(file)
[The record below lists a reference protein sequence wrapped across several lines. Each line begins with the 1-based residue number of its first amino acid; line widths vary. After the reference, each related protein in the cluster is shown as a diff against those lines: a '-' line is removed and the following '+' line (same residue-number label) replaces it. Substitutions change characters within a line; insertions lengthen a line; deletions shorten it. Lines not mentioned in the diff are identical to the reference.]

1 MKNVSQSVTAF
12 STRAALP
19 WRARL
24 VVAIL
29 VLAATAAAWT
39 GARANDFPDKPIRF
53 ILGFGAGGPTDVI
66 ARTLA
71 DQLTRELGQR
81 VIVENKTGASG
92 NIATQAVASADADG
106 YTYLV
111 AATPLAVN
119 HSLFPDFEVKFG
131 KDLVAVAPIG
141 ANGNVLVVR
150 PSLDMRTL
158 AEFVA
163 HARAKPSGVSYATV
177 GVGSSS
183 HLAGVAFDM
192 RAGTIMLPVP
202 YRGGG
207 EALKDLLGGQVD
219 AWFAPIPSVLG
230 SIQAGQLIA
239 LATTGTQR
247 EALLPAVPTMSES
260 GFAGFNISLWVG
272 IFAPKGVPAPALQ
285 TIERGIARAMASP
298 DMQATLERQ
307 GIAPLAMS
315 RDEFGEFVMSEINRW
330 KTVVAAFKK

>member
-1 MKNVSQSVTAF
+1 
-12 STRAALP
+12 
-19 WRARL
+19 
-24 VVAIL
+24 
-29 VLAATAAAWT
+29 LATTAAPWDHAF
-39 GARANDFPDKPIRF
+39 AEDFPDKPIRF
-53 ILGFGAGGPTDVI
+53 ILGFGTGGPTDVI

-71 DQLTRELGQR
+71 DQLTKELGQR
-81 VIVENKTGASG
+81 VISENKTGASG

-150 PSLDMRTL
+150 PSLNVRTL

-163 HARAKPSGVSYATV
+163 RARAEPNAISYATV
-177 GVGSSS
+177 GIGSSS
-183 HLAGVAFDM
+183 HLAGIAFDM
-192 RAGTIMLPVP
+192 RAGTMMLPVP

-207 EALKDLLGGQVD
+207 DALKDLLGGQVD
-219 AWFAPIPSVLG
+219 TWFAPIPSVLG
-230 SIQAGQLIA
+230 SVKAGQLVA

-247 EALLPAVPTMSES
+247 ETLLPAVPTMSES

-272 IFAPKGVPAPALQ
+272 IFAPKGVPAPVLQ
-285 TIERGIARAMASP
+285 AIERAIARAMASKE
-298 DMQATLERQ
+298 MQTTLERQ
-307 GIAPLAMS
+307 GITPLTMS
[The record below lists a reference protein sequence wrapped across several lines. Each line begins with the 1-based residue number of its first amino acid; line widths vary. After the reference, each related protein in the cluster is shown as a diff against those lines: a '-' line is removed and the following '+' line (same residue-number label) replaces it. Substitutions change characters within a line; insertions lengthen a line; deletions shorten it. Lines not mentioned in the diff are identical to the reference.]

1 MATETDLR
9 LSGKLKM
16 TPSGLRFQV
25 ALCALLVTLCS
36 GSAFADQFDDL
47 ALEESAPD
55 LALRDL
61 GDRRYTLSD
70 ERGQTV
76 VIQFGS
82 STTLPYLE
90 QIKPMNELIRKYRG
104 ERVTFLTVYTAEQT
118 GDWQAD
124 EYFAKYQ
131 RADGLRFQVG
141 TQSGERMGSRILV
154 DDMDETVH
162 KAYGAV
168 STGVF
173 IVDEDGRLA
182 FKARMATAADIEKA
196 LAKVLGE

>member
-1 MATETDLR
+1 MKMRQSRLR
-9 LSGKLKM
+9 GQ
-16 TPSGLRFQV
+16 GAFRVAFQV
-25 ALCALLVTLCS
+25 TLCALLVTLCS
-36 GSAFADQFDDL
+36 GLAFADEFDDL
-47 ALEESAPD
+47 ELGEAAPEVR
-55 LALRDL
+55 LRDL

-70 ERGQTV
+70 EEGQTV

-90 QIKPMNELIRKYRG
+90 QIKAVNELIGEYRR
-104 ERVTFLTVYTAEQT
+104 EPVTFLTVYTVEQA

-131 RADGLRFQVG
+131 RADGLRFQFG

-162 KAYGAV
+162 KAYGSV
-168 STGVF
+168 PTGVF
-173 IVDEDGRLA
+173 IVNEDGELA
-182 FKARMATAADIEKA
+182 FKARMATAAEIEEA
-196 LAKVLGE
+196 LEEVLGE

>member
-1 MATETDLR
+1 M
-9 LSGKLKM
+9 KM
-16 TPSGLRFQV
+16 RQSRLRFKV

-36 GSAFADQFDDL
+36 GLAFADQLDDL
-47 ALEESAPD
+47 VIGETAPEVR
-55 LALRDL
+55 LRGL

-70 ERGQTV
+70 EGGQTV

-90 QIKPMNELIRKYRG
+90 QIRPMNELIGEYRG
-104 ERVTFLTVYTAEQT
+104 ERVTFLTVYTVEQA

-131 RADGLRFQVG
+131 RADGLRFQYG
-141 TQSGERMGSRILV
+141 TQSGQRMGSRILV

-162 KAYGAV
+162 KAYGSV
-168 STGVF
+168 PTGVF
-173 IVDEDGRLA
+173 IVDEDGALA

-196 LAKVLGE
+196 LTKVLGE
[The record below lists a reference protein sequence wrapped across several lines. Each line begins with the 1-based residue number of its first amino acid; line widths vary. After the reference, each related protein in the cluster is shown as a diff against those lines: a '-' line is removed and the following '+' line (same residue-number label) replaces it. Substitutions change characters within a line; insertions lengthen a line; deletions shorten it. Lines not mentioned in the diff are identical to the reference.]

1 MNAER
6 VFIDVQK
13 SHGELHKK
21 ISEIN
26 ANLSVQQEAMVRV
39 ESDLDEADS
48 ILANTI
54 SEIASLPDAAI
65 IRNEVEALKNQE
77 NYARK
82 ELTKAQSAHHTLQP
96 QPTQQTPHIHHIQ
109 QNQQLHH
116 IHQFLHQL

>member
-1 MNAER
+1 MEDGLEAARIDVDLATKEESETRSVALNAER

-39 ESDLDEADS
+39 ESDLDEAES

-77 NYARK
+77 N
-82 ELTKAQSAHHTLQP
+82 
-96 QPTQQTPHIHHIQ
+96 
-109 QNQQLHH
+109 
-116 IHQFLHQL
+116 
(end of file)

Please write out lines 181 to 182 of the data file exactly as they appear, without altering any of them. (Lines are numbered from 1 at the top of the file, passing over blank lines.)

82 ELTKAQSAHHTLQP
96 QPTQQTPHIHHIQ